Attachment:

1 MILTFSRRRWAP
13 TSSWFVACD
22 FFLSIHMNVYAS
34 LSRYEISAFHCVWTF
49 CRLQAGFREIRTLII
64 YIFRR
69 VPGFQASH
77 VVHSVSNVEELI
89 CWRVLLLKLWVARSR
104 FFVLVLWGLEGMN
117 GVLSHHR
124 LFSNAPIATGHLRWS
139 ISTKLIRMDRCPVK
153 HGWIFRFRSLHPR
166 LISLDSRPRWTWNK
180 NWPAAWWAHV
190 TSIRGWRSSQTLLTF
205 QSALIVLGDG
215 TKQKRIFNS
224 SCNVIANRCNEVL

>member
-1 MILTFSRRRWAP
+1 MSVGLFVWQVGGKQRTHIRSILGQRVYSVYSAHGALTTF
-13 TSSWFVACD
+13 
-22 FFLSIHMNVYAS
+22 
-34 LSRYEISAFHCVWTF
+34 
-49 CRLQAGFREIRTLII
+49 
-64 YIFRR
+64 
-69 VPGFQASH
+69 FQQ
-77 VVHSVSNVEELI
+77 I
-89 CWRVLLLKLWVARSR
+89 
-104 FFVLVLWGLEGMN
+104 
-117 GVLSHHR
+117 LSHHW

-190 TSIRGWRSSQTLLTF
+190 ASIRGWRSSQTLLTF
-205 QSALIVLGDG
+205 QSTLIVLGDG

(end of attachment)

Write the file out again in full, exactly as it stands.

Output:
1 MILTFSRRRWAP
13 TSSWFVACD
22 FFLSIHMNVYAS
34 LSRYEISAFHCVWTF
49 CRLQAGFREIRTLII
64 YIFRR
69 VPGFQASH
77 VVHSVSNVEELI
89 CWRVLLLKLWVARSR
104 FFVLVLWGLEGMN
117 GVLSHHR
124 LFSNAPIATGHLRWS
139 ISTKLIRMDRCPVK
153 HGWIFRFRSLHPR
166 LISLDSRPRWTWNK
180 NWPAAWWAHV
190 TSIRGWRSSQTLLTF
205 QSALIVLGDG
215 TKQKRIFNS
224 SCNVIANRCNEVL

>member
-1 MILTFSRRRWAP
+1 MSVGLFVWQVGGKQRTHIRSILGQRVYSVYSAHGALTTF
-13 TSSWFVACD
+13 
-22 FFLSIHMNVYAS
+22 
-34 LSRYEISAFHCVWTF
+34 
-49 CRLQAGFREIRTLII
+49 
-64 YIFRR
+64 
-69 VPGFQASH
+69 FQQ
-77 VVHSVSNVEELI
+77 I
-89 CWRVLLLKLWVARSR
+89 
-104 FFVLVLWGLEGMN
+104 
-117 GVLSHHR
+117 LSHHW

-190 TSIRGWRSSQTLLTF
+190 ASIRGWRSSQTLLTF
-205 QSALIVLGDG
+205 QSTLIVLGDG